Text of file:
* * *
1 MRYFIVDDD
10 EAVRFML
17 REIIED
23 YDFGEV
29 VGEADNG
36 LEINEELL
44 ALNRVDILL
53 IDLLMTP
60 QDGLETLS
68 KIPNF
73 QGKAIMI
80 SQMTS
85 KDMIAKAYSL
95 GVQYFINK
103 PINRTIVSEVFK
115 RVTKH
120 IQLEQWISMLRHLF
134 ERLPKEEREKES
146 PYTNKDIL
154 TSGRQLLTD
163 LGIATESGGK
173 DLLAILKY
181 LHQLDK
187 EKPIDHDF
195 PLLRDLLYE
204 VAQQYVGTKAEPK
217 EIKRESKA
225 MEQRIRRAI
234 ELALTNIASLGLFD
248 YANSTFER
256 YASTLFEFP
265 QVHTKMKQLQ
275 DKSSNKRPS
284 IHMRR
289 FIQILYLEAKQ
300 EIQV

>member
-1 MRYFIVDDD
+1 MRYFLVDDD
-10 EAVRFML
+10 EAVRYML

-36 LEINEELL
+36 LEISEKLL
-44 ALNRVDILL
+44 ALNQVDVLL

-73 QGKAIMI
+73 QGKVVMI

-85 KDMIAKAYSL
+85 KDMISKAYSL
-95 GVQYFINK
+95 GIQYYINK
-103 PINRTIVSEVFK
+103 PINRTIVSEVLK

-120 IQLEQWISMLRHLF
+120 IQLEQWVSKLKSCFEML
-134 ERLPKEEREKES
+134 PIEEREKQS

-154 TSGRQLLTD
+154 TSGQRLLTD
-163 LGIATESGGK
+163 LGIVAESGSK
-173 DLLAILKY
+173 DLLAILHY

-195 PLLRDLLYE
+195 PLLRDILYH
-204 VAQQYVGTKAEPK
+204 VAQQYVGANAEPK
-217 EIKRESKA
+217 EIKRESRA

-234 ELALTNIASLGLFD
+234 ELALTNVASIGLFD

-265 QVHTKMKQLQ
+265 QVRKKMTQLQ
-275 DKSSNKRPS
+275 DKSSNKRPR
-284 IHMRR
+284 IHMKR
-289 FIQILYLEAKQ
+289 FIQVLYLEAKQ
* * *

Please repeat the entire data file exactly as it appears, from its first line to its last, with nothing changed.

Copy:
1 MRYFIVDDD
10 EAVRFML
17 REIIED
23 YDFGEV
29 VGEADNG
36 LEINEELL
44 ALNRVDILL
53 IDLLMTP
60 QDGLETLS
68 KIPNF
73 QGKAIMI
80 SQMTS
85 KDMIAKAYSL
95 GVQYFINK
103 PINRTIVSEVFK
115 RVTKH
120 IQLEQWISMLRHLF
134 ERLPKEEREKES
146 PYTNKDIL
154 TSGRQLLTD
163 LGIATESGGK
173 DLLAILKY
181 LHQLDK
187 EKPIDHDF
195 PLLRDLLYE
204 VAQQYVGTKAEPK
217 EIKRESKA
225 MEQRIRRAI
234 ELALTNIASLGLFD
248 YANSTFER
256 YASTLFEFP
265 QVHTKMKQLQ
275 DKSSNKRPS
284 IHMRR
289 FIQILYLEAKQ
300 EIQV

>member
-1 MRYFIVDDD
+1 MRYFLVDDD
-10 EAVRFML
+10 EAVRYML

-36 LEINEELL
+36 LEISEKLL
-44 ALNRVDILL
+44 ALNQVDVLL

-73 QGKAIMI
+73 QGKVVMI

-85 KDMIAKAYSL
+85 KDMISKAYSL
-95 GVQYFINK
+95 GIQYYINK
-103 PINRTIVSEVFK
+103 PINRTIVSEVLK

-120 IQLEQWISMLRHLF
+120 IQLEQWVSKLKSCFEML
-134 ERLPKEEREKES
+134 PIEEREKQS

-154 TSGRQLLTD
+154 TSGQRLLTD
-163 LGIATESGGK
+163 LGIVAESGSK
-173 DLLAILKY
+173 DLLAILHY

-195 PLLRDLLYE
+195 PLLRDILYH
-204 VAQQYVGTKAEPK
+204 VAQQYVGANAEPK
-217 EIKRESKA
+217 EIKRESRA

-234 ELALTNIASLGLFD
+234 ELALTNVASIGLFD

-265 QVHTKMKQLQ
+265 QVRKKMTQLQ
-275 DKSSNKRPS
+275 DKSSNKRPR
-284 IHMRR
+284 IHMKR
-289 FIQILYLEAKQ
+289 FIQVLYLEAKQ